Recently, several news stories about mentors using Skype caught my attention. These examples demonstrate how educators are increasingly using Skype in new and exciting ways to help engage and educate their students.
Ever thought of mentoring though Skype? Gibson Southern High School in Fort Branch, Indiana has been using Skype video calling in their classrooms to mentor a local elementary school’s second graders. The project, called “Skype is the Limit and Beyond,” entails the high school and elementary students connecting once a week via Skype video call, allowing the elder students to educate the second graders about various tools that will help them in the future. The students also bring in guests. Some recent guests include: a high school athlete and a manager from McDonald’s. The second graders love having the chance to have conversations with individuals of whom they don’t usually have access.
In addition to students mentoring each other, I’ve seen some great examples of experts in various fields mentoring students on different education topics to help them gain deeper knowledge. For example, Mira Loma High School in Sacramento, California has used Skype to have students present their projects to experts for constructive criticism. After weeks of working on architecture projects, these students were able to share their great work through video call with professional architects for mentoring and feedback. Further demonstrating how Skype has enhanced school projects, Bella Vista High School in Fair Oaks, California also used Skype video calling to connect with the author of a book the students just finished reading. Through technology, students in several schools have been able to advance their education by getting first-hand information from mentors, experts and more. Interested in connecting your classroom with experts or other classrooms around the globe? Skype now offers a free online community called Skype in the classroom that helps teachers and classrooms find and connect with each other to engage classroom lessons. For more information, go to education.skype.com.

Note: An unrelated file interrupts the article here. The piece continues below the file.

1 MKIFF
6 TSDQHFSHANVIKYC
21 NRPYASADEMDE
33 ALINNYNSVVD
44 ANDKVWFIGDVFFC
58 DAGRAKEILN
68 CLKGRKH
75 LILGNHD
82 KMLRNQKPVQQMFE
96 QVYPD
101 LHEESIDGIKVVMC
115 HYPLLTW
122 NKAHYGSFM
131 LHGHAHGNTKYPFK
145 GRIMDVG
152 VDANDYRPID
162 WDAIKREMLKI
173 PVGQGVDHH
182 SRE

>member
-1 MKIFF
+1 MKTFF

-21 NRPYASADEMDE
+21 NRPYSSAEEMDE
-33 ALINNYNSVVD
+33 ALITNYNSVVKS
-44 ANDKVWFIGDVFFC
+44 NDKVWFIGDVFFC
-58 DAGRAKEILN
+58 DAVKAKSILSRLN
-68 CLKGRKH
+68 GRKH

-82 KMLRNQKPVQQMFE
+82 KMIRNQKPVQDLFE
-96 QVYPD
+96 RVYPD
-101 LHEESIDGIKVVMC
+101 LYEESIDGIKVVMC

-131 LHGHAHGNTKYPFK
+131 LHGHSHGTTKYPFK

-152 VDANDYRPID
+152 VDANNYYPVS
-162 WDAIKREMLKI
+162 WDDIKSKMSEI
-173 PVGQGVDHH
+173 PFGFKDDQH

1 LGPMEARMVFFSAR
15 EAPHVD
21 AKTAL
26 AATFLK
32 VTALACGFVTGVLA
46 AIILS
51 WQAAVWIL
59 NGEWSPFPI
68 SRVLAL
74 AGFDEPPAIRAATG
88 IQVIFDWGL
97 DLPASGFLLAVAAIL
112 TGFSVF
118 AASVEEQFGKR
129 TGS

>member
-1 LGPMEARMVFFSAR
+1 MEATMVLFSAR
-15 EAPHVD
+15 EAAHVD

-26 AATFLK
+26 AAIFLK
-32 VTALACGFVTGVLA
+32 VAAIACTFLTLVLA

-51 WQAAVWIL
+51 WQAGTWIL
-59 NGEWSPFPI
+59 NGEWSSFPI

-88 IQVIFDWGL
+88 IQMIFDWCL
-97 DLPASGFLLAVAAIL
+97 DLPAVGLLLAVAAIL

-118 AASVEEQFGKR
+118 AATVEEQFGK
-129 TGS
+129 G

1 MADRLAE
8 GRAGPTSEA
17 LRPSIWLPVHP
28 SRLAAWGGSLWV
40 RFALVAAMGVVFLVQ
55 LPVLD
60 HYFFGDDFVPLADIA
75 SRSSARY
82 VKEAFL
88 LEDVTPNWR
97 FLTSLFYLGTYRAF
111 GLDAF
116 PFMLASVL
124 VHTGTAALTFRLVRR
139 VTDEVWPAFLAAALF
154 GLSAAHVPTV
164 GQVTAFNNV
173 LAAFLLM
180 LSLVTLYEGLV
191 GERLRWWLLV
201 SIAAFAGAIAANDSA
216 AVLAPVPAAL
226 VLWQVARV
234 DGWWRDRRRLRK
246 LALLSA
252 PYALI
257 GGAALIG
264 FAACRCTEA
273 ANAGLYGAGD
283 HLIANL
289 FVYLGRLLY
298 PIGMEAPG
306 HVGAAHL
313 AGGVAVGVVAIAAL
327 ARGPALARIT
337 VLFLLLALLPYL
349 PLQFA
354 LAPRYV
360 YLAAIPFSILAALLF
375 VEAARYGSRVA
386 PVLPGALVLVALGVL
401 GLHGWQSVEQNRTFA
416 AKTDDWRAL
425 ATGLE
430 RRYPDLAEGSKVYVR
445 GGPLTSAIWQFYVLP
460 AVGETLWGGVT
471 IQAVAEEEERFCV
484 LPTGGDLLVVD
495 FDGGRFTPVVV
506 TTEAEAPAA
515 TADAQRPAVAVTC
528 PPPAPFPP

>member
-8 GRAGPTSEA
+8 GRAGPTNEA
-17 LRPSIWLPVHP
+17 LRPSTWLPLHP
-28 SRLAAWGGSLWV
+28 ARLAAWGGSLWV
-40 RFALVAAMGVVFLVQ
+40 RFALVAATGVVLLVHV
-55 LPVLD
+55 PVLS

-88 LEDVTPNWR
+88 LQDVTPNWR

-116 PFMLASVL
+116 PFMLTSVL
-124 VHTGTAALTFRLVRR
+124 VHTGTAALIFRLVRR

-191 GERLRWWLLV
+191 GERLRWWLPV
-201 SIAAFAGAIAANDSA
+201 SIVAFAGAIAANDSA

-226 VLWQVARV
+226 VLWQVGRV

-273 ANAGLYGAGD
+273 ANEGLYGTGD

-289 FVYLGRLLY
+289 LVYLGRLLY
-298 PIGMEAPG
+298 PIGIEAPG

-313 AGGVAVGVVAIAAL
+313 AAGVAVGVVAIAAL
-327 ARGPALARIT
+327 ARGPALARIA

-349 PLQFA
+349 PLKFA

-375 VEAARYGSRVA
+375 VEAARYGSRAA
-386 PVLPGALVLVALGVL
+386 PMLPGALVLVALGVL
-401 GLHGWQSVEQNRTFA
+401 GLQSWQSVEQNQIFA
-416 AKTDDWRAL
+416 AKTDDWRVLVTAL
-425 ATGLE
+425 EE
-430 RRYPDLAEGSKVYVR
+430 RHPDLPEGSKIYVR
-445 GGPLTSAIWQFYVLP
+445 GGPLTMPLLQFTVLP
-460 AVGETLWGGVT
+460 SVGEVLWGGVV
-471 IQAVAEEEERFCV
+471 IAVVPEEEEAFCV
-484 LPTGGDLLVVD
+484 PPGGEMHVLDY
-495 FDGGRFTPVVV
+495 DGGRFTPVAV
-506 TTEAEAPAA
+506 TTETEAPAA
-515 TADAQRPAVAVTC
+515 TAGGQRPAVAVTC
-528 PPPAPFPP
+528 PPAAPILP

Have you seen an interesting use of Skype in the classroom that might help inspire other educators and students? Leave a comment and share with us.